If I frightened anyone driving through town Friday afternoon, I apologize. But, maybe I shouldn’t say anything. Maybe you didn’t recognize me. Or, maybe you are trying to forget…
Hair is such a simple, non-essential, threat to a woman’s sanity. At the forefront of her effort to look pleasing to her man and fit into culture, her hair resists manipulation. If there is finally a degree of success in controlling it, the slightest humidity or activity will cause it to snap joyfully back into its natural mode. The only sure thing to do with it, is cut it very short or shave it off, which my husband has politely asked me not to do.
I knew all of this when I went swimming that day, stuffing my long, curly hair into a lycra swim cap. It’s not a water proof cap, because those silicone torture devices grab my hair from multiple directions while I try to put them on. I end up with half of my hair hanging out of the cap across my face, while the other half feels like each single piece is being pulled out by the root. So, my hair gets wet with pool water when I swim.
Unfortunately, I needed my hair to be dry soon after swimming for my appointment to get the color added where the gray roots had grown. I didn’t end up with enough time to wash it, but attempted to rinse the chlorine water out in the locker room shower. Then, I tried to use one of the cute little wall dryers there, like I have seen other women do. As I struggled to make use of the pathetically inadequate airflow, I recalled the short, silky straight hair of the women I had seen use it. I decided to make a quick stop at home to use my own blow dryer.
By this time, my hair was somewhat stiff from the residue of pool water on top of the left-over potions that had been on it to tame the frizz before the swim. Without the normal post-washing conditioner, it was beginning to kink around and attach to itself like velcro on a scouring pad. Blasting it impatiently with my hair dryer on high, I was horrified to see sections begin to spiral upward and outward, like fuzzy corkscrew stalagmites. So much for the idea that such formations take hundreds of years…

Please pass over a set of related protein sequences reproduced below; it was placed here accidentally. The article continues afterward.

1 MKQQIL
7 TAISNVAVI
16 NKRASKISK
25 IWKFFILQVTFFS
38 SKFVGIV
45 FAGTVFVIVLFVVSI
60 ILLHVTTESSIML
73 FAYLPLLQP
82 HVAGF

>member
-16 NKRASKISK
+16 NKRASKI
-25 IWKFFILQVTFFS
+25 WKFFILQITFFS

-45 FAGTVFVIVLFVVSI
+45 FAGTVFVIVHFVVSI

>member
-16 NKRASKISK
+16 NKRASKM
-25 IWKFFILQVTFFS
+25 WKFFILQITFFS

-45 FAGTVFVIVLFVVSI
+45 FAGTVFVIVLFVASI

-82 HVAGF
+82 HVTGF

I was out of time. I headed for the car, hoping that some fluffing at scalp zone with my fingers, combined with the breeze from driving would aid the drying process. I slapped my sunglasses on and I hunched over the steering wheel, avoiding eye contact with other drivers in the heavy afternoon traffic. My peripheral vision noticed a few stunned drivers in my wake. Even the teenagers were too shocked to heckle me. Finally, I parked in the salon lot. I grabbed the bottom half of my hair to keep it from attacking passersby and power walked in.
When I walked out of the salon two hours later, the curls were again reasonably under control and all the same color. I had two delicate braids forming a headband across the top of my head. The products applied had the frizz in lock down and maintaining formation. No one had shown up to check out reports of an escaped jungle woman. Hopefully, I hadn’t traumatized any small children or become the source of nightmares, but my hair is NOT really totally under my control and I cannot promise that it won’t break out again.